Haiku Hiatus

Haiku hiatus
Who makes rules, who enforces
One breath, trap door step.

I’ve been out on the internet, looking at haiku blogs, and found many haikus that don’t conform to the usual 5-7-5 syllable scheme, with seasonal images and a turn of some sort.   One blogger said a haiku is essentially an experience expressed in a single breath, that’s all.  No other rules.  While the Wikipedia definition does point out that the 5-7-5 scheme is part of traditional haiku, that refers to moras in Japanese, which aren’t the same as syllables in English.  The definition does include a seasonal reference, and some sort of turn to another image, or a “cutting word.”

Right now, none of that seems particularly relevant.  The fly trying to escape the coming winter is buzzing like mad at the sunny window in my study.  Very annoying, which fits my mood.  It’s been a packed week with too many late nights working and too much clutter in my head to stay focused on 17 syllables expressions, whether a single breath or not. 

Another trap door has opened up in my life.  I got the “trap door” reference from Forrest Church’s book Love and Death.  He talks about the sudden challenges and losses in life as trap doors — grave illness, the death of a loved one, those life events that make you take a sharp turn to the left, or right, or maybe not a turn at all but a fall through a gap in the floor.

Cancer had been marching closer for two weeks.  First, the partner of a friend at work was diagnosed with a plum sized tumor on her ovary.  Then another close friend’s husband was scheduled to start hormone treatment for his prostate cancer, a step they’d been putting off as long as possible due to the grim side effects.  Then my sister, a breast cancer survivor of 19 years was diagnosed with cancer on her spine.

Suddenly the floor in front of me is an open door and clunk!  I’m in the basement again.  Okay, I know the basement.  Get out the flashlight, stoop so I don’t hit my head on the rafters, wave my arms around in front of myself as I move so I don’t walk into cobwebs.  It’s cold and damp and dark down here and I’d much rather be in the living room, on the couch, next to the fire.  But I know there are stairs out of the basement, and I won’t be here forever.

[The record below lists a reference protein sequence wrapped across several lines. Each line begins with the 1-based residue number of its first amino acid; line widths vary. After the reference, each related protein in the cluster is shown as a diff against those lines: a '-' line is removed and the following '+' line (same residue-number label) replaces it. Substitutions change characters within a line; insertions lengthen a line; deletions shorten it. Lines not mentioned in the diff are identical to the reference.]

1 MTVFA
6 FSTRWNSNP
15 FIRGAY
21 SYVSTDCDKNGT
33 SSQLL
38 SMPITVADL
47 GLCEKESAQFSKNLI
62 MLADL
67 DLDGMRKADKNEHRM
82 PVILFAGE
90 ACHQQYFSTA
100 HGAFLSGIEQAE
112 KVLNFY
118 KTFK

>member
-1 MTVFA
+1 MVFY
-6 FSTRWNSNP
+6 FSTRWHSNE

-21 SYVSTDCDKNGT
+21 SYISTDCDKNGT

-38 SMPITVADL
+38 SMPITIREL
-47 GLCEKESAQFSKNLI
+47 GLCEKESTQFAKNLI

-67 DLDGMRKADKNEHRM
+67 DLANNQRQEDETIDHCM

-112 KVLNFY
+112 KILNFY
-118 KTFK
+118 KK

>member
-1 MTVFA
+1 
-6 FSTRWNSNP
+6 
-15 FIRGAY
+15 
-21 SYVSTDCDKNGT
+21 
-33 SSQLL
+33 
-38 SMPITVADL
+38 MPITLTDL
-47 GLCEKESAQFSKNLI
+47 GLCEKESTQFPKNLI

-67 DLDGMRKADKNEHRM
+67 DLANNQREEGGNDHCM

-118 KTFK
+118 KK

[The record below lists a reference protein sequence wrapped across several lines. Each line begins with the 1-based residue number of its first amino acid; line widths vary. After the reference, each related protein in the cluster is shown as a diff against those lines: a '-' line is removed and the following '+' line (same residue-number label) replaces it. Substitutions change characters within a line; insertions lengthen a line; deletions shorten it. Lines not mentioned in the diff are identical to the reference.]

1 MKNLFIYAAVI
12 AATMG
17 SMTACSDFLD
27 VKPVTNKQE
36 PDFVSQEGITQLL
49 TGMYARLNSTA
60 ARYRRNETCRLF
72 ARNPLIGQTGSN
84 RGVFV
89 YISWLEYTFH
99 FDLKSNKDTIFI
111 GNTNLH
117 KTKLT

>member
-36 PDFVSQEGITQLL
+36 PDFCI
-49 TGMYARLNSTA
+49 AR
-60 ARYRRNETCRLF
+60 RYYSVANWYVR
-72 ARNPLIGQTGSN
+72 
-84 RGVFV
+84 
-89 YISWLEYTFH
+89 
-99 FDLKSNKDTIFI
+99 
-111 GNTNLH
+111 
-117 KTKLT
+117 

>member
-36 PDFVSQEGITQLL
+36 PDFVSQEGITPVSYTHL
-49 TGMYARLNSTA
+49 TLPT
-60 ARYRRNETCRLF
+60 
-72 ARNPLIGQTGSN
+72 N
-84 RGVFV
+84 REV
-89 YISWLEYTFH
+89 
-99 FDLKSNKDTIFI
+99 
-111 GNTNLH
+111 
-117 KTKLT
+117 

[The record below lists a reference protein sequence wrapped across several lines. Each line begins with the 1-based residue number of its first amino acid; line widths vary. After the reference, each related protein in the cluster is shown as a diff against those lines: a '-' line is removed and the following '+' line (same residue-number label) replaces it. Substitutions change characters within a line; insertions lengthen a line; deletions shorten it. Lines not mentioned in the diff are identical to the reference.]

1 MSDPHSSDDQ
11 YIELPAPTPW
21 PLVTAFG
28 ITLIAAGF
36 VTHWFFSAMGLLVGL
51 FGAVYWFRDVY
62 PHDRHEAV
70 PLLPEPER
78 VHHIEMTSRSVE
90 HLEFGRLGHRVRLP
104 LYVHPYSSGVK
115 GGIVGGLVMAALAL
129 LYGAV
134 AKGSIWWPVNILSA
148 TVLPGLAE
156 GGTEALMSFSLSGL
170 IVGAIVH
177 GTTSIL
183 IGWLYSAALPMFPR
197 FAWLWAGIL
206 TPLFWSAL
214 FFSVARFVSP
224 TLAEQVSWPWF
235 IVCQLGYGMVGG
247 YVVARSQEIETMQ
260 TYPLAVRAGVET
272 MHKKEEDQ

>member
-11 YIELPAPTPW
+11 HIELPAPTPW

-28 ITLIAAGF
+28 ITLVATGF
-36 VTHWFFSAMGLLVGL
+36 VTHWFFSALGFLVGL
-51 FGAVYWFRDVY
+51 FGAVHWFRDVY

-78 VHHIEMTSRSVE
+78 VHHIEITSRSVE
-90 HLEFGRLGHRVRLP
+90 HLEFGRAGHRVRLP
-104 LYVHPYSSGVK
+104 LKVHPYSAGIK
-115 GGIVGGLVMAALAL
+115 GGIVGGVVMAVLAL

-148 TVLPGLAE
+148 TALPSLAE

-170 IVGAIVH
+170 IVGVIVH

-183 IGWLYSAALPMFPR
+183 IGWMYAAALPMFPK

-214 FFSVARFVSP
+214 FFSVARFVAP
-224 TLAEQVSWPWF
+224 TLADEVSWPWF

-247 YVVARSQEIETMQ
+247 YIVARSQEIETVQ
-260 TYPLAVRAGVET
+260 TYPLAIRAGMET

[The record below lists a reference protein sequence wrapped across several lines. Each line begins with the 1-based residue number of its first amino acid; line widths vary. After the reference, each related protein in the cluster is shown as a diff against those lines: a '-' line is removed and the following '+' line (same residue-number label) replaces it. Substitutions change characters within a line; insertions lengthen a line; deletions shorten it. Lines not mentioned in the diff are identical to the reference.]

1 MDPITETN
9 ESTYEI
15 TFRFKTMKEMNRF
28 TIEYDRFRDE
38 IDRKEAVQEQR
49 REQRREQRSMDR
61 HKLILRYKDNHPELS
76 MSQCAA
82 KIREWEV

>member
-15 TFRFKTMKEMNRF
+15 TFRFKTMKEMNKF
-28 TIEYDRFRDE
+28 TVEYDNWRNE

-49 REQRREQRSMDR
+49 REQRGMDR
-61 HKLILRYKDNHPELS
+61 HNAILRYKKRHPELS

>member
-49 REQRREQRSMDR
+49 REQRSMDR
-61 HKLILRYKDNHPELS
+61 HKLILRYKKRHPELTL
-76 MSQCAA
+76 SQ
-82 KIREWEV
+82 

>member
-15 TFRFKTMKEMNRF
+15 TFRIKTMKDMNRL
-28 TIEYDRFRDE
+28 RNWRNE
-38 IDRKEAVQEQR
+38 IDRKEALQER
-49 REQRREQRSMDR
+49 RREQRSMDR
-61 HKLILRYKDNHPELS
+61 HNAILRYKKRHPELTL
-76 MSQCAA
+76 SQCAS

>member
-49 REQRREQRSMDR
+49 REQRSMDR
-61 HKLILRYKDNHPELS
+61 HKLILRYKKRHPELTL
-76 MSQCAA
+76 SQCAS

Cancer sucks.


Sue met Dennis her first night in Key West.  He was captain of a wine tasting, sunset sail tour , they got talking, she got his number, they went for a sail two nights later on his boat.  She told me about the sail, I said I love to sail, and last night we both went out on his Catalina 42, sailing out of Key West Harbor, into the Gulf. 

I admired his boat.  “I sailed her to Venezuela,” he said.

“What did you do in Venezuela?” I asked.

He looked at me with a quizzical smile.  “I was on a trip.”

Later, when we were underway, I said, “The way you looked at me when I asked what you did in Venezuela makes me think we have very different approaches to how we spend out time.”  He laughed.

Dennis has been in Key West for 11 years.  Before that he “practiced retirement, and was really good at it,” sailing through the Caribbean for a year and a half.   Several years as a boat captain in Key West, then the trip to Venezuela, now back to being a ship captain.  He owns a house in Key West but rents it.  He lives on his boat.

“I’m practicing retirement soon myself,” I’d said and Dennis congratulated me. “I think you’re a good influence on Sue and me.  We work too much.”

Later, with the mainsail and jib both full of wind, the turquoise water slipping by, the water slapping rhythmically against the hull, Dennis smiled and said, “This is the way life should be.”